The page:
Compensation will go to those determined to have suffered the most significant setbacks, such as job loss or career derailment. While the number of potential Havana Syndrome cases have never been confirmed officially by the Federal Government, the Post reports that investigators have reviewed “more than 1,000 cases.”
The Post article indicates that the compensation plan is still being reviewed and has not yet been finalized.
Presidential Senior Lead Official
The 2022 National Defense Authorization Act requires the President to appoint a senior official to lead the whole-of-government effort to address anomalous health incidents. Also included in the Act is a provision that requires the creation of a Department of Defense cross functional team to coordinate the Pentagon’s efforts to confront anomalous health incidents.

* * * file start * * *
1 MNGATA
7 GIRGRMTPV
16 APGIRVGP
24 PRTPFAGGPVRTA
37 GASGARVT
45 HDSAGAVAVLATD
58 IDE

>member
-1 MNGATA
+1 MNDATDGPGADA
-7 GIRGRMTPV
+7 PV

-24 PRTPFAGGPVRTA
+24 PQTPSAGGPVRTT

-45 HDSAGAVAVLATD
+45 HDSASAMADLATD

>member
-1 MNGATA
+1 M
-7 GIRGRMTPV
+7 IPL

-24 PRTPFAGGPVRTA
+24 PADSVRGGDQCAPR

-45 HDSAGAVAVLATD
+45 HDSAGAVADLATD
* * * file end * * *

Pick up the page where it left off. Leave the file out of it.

The State Department appointed two senior officials in November 2021 to coordinate State's response.
Number of Cases/Affected Employees
While an official number of Havana Syndrome cases are not publicly known, news reports from July 2021 indicate there could be up to 200 current cases of persons affected by Havana Syndrome-like symptoms. Cases have been reported tied to locations not only in Havana, Cuba, but also Vienna, Austria, Guangzhou, China, and other cities. The July case estimate preceded new reported cases in Berlin, Germany and Bogota, Columbia in the September/October 2021 timeframe.
Financial Assistance to Affected Employees